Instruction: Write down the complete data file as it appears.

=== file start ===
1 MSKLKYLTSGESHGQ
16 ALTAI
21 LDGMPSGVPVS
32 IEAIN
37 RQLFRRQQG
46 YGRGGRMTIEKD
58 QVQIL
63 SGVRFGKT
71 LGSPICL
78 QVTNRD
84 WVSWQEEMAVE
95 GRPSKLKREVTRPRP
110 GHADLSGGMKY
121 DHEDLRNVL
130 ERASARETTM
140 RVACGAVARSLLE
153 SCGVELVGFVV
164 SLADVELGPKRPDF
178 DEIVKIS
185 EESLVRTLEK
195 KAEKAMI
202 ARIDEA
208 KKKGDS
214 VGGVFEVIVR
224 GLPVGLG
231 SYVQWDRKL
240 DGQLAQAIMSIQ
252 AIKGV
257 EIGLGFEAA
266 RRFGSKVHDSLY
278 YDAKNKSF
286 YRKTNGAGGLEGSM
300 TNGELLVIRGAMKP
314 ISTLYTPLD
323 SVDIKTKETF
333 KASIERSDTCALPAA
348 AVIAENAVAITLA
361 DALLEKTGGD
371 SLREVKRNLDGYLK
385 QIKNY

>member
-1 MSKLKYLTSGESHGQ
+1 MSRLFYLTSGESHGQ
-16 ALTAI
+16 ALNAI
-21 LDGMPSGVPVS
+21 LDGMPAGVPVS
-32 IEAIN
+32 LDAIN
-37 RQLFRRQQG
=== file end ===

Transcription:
1 MSKLKYLTSGESHGQ
16 ALTAI
21 LDGMPSGVPVS
32 IEAIN
37 RQLFRRQQG
46 YGRGGRMTIEKD
58 QVQIL
63 SGVRFGKT
71 LGSPICL
78 QVTNRD
84 WVSWQEEMAVE
95 GRPSKLKREVTRPRP
110 GHADLSGGMKY
121 DHEDLRNVL
130 ERASARETTM
140 RVACGAVARSLLE
153 SCGVELVGFVV
164 SLADVELGPKRPDF
178 DEIVKIS
185 EESLVRTLEK
195 KAEKAMI
202 ARIDEA
208 KKKGDS
214 VGGVFEVIVR
224 GLPVGLG
231 SYVQWDRKL
240 DGQLAQAIMSIQ
252 AIKGV
257 EIGLGFEAA
266 RRFGSKVHDSLY
278 YDAKNKSF
286 YRKTNGAGGLEGSM
300 TNGELLVIRGAMKP
314 ISTLYTPLD
323 SVDIKTKETF
333 KASIERSDTCALPAA
348 AVIAENAVAITLA
361 DALLEKTGGD
371 SLREVKRNLDGYLK
385 QIKNY

>member
-1 MSKLKYLTSGESHGQ
+1 MSRLFYLTSGESHGQ
-16 ALTAI
+16 ALNAI
-21 LDGMPSGVPVS
+21 LDGMPAGVPVS
-32 IEAIN
+32 LDAIN
-37 RQLFRRQQG